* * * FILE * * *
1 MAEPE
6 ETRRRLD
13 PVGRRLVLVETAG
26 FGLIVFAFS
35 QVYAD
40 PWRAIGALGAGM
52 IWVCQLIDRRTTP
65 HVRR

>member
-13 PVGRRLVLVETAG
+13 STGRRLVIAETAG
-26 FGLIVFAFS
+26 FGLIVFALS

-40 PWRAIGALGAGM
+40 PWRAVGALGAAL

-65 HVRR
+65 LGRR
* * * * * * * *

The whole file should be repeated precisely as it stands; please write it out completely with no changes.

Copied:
1 MAEPE
6 ETRRRLD
13 PVGRRLVLVETAG
26 FGLIVFAFS
35 QVYAD
40 PWRAIGALGAGM
52 IWVCQLIDRRTTP
65 HVRR

>member
-13 PVGRRLVLVETAG
+13 STGRRLVIAETAG
-26 FGLIVFAFS
+26 FGLIVFALS

-40 PWRAIGALGAGM
+40 PWRAVGALGAAL

-65 HVRR
+65 LGRR